CHALLENGING THE DSLR
While the original 4/3 DSLR never did challenge the Canon / Nikon duopoly, the new mirrorless E-M1 has put together a package that has compelling advantages over the old fashioned DSLR. Imagine a camera that is as fast as a DSLR, with equal image quality, with superior video in a small package.
It took several years of refinement and ultimately a new Sony 16MP sensor, but the micro 4/3 system currently has the same image quality as an APS-C DSLR. When I tested the Olympus E-PM2 against my Canon 7D, I found the low light image quality to be equal to or superior on the Olympus. Even the newest Canon 70D, which is better than the 7D, appears to be in the same ball park as the E-M1. Looking at the DPReview results, it appears that the Olympus JPEG engine still does better than Canon, pulling out sharp details. High ISO performance seems about the same for JPEG and the new 70D might be a tad better than the E-PM2 in RAW.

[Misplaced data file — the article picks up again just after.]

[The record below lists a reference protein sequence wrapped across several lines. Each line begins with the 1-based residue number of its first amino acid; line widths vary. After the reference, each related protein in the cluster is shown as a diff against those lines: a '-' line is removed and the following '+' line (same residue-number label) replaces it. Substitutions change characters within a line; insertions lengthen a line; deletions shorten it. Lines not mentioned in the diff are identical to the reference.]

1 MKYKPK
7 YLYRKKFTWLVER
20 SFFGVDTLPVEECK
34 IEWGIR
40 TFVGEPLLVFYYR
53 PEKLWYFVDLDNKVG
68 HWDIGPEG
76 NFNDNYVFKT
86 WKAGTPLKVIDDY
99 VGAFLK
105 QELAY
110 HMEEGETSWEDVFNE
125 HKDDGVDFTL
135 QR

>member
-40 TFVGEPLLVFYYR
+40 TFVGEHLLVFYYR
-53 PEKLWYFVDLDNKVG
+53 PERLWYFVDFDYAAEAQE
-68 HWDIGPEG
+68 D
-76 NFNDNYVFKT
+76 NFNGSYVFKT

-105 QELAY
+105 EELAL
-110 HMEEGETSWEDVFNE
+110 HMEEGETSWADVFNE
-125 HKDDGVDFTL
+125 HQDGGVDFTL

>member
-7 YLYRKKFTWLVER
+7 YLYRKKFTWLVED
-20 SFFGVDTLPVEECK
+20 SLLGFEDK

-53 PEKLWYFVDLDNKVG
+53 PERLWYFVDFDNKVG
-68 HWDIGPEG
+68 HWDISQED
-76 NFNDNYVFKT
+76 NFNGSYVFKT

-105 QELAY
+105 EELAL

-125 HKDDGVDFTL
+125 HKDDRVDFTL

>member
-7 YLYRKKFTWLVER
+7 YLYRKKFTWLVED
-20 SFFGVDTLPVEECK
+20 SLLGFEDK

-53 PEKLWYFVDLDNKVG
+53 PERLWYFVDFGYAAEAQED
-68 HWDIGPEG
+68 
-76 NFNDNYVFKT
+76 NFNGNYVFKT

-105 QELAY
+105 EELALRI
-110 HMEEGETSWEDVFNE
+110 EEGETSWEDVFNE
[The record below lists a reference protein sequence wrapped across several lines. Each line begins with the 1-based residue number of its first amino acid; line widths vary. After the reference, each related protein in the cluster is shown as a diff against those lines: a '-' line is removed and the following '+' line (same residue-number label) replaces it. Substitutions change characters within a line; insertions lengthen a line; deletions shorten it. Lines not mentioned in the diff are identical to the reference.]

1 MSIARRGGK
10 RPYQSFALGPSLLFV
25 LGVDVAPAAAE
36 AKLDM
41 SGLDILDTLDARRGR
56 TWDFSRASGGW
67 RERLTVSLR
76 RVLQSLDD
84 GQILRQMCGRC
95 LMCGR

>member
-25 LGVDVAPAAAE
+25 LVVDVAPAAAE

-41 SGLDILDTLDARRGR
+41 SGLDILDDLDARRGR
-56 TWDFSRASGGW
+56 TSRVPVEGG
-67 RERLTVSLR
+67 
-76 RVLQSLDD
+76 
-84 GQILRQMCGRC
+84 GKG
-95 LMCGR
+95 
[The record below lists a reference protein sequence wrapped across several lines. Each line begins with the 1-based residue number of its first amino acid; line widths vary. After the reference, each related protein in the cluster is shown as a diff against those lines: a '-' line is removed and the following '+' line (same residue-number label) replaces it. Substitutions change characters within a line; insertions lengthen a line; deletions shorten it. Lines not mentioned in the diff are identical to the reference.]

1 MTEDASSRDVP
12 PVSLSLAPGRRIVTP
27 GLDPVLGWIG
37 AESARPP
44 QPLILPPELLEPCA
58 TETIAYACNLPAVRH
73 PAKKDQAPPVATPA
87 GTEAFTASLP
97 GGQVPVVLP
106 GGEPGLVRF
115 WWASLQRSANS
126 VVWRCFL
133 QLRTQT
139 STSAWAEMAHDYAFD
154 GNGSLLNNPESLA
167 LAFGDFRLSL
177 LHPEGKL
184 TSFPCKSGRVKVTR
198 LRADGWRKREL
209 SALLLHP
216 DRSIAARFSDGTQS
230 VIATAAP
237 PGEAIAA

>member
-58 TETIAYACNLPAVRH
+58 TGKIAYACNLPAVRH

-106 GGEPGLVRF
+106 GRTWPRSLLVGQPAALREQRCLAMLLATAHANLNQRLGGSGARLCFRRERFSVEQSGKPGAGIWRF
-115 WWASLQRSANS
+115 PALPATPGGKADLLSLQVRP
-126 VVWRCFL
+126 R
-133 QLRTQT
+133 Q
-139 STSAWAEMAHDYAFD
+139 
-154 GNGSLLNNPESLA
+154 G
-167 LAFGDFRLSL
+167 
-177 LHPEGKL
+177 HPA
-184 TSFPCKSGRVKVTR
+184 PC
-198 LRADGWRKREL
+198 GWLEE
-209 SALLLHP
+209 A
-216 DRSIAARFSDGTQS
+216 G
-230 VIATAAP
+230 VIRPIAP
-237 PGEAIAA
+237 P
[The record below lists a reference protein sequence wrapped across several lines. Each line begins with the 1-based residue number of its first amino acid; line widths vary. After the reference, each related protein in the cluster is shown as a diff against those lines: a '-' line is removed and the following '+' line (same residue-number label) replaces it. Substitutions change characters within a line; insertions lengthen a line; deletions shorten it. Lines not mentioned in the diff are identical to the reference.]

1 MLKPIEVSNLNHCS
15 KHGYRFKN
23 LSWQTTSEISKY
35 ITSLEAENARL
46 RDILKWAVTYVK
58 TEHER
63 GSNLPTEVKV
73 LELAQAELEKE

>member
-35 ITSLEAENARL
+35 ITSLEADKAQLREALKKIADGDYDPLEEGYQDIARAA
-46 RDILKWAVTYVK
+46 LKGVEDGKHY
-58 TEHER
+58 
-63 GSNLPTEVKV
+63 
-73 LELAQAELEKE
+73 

At 10 frames per second in continuous focusing mode, the E-M1 is the first micro 4/3 camera that I would recommend for sports. The latest generation of Olympus Pens are quick for normal shooting — it has one of the fastest contrast detect focusing systems. But when it comes to fast action sports, like soccer, the contrast detect can’t keep up. The E-M1 uses phase detect focusing to assist the contrast detect focusing when set in continuous mode with the micro 4/3 lens (on 4/3 lenses, I’m told it uses phase detect full-time) which makes all the difference. I was able to continuously focus more reliably than with my Canon 7D, which by the way, only shoots at 8 frames per second. DSLRs still have the sports advantage in certain ways, which I will explain below however, this is a major step for mirrorless sports photography.